San Diego developer Sandor W. Shapery joins Institute Board

La Jolla Institute Board of Directors elects top business leader

LA JOLLA, CA – The La Jolla Institute for Immunology is pleased to announce that Sandor W. Shapery, one of San Diego’s most respected real estate developers and business leaders, has been elected to its Board of Directors.

“We’re delighted to welcome Sandor Shapery to our board,” said Mitchell Kronenberg, Ph.D., La Jolla Institute president and chief scientific officer. “Sandy is a true Renaissance man. In addition to developing the iconic Emerald Plaza in downtown San Diego, among many other projects, Sandy has also enjoyed careers as an attorney and more recently as an inventor of mass transportation technology. His wide-ranging experience will be invaluable in helping guide the Institute’s future direction.”

Shapery is the founder of San Diego-based Shapery Enterprises, a real estate holding company involved in the ownership, design and development of high-rise office buildings, high-rise hotels, commercial centers and raw land. Emerald Plaza, which he developed on West Broadway in the early 1990s, was architecturally innovative with its futuristic, multi-tower hexagonal design.

Sandor W. Shapery

Born in Chicago, Shapery moved in 1947 with his family to San Diego where his father took over a wholesale food distributorship. He graduated from San Diego State University with a degree in political science and earned his JD cum laude from the University of San Diego School of Law. Shapery worked as a law clerk with famed attorney Melvin Belli and later argued a case before the U.S. Supreme Court.

Shapery was one of the founders of First National Bank, at the time the largest initially capitalized bank in U.S. history. He is a former member of the San Diego Chamber of Commerce Infrastructure Committee; former vice chairman of the San Diego Association of Governments Stakeholders Working Group; charter member of the Southern California Leadership Counsel; and a former member of the board of Save Our Heritage Organization, a San Diego historic preservation organization.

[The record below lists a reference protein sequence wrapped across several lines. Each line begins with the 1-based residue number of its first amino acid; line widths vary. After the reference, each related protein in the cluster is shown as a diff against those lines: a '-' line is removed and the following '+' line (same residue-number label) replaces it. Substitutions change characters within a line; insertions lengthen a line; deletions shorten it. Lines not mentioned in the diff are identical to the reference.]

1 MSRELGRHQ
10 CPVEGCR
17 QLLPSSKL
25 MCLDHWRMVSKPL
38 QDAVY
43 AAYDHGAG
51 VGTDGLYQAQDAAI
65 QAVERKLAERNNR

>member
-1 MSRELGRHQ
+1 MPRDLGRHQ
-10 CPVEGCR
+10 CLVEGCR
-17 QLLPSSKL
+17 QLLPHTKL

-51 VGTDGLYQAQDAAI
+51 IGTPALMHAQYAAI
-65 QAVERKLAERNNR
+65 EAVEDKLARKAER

On the technology side, Shapery worked as an auto mechanic and built race cars earlier in his life and used those skills to design a vertical takeoff aircraft engine system that he developed with the help of a NASA grant. More recently, through his Innovative Transportation Systems Corporation, Shapery is developing advanced transportation infrastructure technology, including zero emissions induction-powered rail and magnetic levitation trains capable of traveling 300 miles an hour on existing railroad platforms. One of his patents has been licensed to Elon Musk’s designed Hyperloop transportation project.

Shapery is looking forward to serving on the Institute’s board and said one reason is that he believes the Institute’s leading-edge immunology research will soon lead to groundbreaking treatments for diseases similar to the kidney cancer his wife, Rebecca, recently battled.

“I’m thrilled to become involved with the Institute because I believe immunology is now at the absolute forefront of humankind’s ability to treat and prevent disease,” says Shapery, who began his relationship with the Institute with a major gift for immune-based cancer research. “The incredibly talented scientists at the Institute are world leaders in understanding how to leverage the power of our immune system, and not just to develop more effective treatments but to actually cure disease. For those like my wife and so many others who faced cancer and other serious diseases, the Institute offers true hope for saving millions of lives in the years to come. I believe one should counter challenges in health with a positive contribution to put an end to the challenge,” says Shapery.

About La Jolla Institute for Immunology

The La Jolla Institute for Immunology is dedicated to understanding the intricacies and power of the immune system so that we may apply that knowledge to promote human health and prevent a wide range of diseases. Since its founding in 1988 as an independent, nonprofit research organization, the Institute has made numerous advances leading toward its goal: life without disease.

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